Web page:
Metcalf and the mother went over safe sleep instructions.
Sudden infant death syndrome, or SIDS, is the unexplained death of an infant under 1. The syndrome is also sometimes called crib death, because it occurs while the baby is sleeping and is the leading cause of death for babies 1 month to 1 year of age.
Metcalf said sleep-related deaths are particularly disheartening because most can be prevented with education and outreach, like reminding a mother to keep the crib empty or lay the baby on their back.
Now it’s her mission to make sure more moms know recommended practices.
“If you cannot come over, I'll go to your house and do a home visit,” Metcalf said. “The most important thing is just to convey the information and the education.”
After they complete safe sleep instruction, mothers leave with a crib and car seat for their baby. Expecting and new mothers can also earn points by attending appointments they can then redeem for other useful baby-related items.
Metcalf is one of seven community health workers who each work with 25 to 40 families. Nurture KC Executive Director Tracy Russell said the community health worker model is critical to their success.
“Those community health workers establish those personal one-on-one relationships,” Russell said. “They become very trusted advocates for the moms they're serving and those children.”
Their work with mothers can range from education to helping them access health care or housing.
The community health workers at Nurture KC are also training to be doulas, professionals who may provide guidance and support before, during and after delivery.
Hakima Payne is the executive director of Uzazi Village, a nonprofit working to improve infant and maternal health in Black and Brown communities. It has eight culturally-congruent doulas on staff who reflect — and sometimes grew up in — the communities they serve. She recommends that clients choose home births or birth centers if they qualify.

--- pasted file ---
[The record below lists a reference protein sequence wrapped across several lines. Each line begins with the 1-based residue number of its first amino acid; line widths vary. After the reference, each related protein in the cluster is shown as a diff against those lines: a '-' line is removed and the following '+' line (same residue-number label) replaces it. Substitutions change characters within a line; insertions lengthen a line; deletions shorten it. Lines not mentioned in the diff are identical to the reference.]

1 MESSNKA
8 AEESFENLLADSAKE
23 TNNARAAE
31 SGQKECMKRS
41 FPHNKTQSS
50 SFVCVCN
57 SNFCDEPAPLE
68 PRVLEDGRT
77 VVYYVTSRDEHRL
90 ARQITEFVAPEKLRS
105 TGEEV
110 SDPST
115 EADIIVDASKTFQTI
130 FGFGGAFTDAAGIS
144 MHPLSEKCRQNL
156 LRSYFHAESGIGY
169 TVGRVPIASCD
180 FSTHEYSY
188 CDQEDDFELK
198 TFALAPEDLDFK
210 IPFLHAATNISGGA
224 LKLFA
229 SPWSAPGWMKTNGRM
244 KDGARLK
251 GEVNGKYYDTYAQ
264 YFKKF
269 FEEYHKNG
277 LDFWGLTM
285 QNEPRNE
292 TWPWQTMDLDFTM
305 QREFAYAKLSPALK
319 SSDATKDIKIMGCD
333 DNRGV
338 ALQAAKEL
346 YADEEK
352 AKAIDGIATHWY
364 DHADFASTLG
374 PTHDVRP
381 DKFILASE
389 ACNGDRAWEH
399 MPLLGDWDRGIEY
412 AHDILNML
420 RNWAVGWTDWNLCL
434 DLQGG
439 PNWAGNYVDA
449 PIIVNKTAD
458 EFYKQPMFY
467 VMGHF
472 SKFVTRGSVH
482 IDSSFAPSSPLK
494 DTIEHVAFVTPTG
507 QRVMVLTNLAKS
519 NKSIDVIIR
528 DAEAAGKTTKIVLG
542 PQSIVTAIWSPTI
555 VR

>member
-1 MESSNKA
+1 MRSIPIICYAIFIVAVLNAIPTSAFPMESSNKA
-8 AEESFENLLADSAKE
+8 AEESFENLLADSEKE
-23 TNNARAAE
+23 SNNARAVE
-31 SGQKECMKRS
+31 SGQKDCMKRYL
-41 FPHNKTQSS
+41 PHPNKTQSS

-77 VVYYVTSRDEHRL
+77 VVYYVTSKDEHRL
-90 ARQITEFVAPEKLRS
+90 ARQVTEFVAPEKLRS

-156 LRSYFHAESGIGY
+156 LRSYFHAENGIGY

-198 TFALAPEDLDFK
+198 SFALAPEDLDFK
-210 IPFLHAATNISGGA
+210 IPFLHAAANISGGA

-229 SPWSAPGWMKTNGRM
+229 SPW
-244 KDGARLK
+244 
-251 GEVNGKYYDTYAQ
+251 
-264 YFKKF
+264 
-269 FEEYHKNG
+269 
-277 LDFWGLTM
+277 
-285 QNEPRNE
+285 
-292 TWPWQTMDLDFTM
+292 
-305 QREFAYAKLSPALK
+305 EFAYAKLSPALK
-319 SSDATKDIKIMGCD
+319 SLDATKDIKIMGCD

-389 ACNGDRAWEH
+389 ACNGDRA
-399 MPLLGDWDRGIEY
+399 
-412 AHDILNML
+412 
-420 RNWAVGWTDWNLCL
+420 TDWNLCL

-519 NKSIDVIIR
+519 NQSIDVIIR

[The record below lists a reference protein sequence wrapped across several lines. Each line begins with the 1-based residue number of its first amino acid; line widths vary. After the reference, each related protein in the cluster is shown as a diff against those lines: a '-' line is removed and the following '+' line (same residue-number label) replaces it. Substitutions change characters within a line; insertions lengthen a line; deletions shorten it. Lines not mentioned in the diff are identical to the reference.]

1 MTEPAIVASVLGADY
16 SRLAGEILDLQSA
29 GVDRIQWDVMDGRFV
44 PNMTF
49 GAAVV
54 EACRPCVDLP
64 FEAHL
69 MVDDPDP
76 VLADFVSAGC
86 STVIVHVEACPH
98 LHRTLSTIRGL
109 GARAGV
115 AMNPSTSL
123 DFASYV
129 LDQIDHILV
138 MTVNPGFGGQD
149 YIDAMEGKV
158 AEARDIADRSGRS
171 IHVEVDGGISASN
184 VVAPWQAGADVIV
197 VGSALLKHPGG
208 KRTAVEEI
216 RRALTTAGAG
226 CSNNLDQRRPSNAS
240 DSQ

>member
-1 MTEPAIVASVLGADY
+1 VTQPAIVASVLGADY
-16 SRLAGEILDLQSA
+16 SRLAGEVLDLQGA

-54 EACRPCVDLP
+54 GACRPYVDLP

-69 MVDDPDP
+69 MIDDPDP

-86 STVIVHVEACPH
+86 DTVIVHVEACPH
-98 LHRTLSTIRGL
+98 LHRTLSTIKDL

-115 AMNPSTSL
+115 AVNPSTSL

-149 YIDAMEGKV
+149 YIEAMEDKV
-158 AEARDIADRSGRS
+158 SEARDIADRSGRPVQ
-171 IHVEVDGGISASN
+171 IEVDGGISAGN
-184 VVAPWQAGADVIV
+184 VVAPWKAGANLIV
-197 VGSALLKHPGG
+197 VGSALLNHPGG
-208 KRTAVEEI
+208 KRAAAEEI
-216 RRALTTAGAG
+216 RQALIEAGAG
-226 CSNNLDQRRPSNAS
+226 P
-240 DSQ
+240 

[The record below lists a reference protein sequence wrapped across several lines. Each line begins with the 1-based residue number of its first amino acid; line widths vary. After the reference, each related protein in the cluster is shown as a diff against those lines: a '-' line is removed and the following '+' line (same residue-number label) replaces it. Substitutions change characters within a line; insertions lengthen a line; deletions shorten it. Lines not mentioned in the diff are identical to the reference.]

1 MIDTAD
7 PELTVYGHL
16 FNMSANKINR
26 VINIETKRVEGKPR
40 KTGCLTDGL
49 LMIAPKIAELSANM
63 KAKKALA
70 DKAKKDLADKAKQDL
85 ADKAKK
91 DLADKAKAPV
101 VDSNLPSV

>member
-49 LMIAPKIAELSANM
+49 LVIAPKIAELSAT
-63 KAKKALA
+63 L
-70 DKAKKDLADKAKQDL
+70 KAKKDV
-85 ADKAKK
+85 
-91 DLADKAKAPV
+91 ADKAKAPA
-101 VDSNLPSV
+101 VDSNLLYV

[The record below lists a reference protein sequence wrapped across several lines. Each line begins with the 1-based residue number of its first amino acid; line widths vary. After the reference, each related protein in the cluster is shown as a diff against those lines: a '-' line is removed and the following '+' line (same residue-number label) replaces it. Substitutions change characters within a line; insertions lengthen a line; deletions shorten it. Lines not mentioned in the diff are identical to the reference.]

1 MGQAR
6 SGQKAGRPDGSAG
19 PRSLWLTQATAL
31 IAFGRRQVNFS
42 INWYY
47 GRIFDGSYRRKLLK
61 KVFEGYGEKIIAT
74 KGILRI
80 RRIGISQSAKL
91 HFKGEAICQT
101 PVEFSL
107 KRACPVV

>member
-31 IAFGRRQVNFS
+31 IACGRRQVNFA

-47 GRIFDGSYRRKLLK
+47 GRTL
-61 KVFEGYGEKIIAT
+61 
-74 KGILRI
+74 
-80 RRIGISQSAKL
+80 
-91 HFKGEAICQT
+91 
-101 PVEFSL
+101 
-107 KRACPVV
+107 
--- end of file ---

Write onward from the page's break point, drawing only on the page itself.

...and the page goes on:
“The current healthcare system fails us as Black women, and until the system chooses to reform itself, then it's our contention that Black women would do better to step outside the system for their care,” Payne said.
Over the past 10 years, 15% of Uzazi Village’s clients gave birth outside a hospital: 9% at birth centers accompanied by a doula and 6% at home with a midwife and a doula. Payne said this shows efforts to educate mothers about their options are working.
The data also demonstrated improved outcomes for mothers who used Uzazi Village’s doula services. But for many, doula services are too expensive. Some states offer to reimburse these services through Medicaid, but Missouri is not among them.
Payne believes every state will pass legislation to provide easier access to what she called a cost-effective method to increase positive health outcomes for mothers and their babies. She said a focus on culturally-competent doulas that reflect the communities they serve would decrease racial disparities.
“Cultural congruency is what we think is the key piece that's missing,” Payne said. “Our doulas are trained to be really knowledgeable about the health care system and its gaps because our doulas are intended to stand in those gaps and meet client needs where the current hospital system just doesn't.”
While Payne is optimistic about laws supporting doula services, she has concerns about the bigger picture. The Missouri Legislature is trying to prevent anti-racism training for health care providers, which could make it harder to improve birth outcomes for Black and brown babies and their parents.
“(Anti-racism training) is exactly the thing I would put number one on the list to improve things for Black childbearing people,” Payne said, “Even when people are sincere and recognize that there's a problem and do a lot of hand wringing, they don't really know what to do about it.”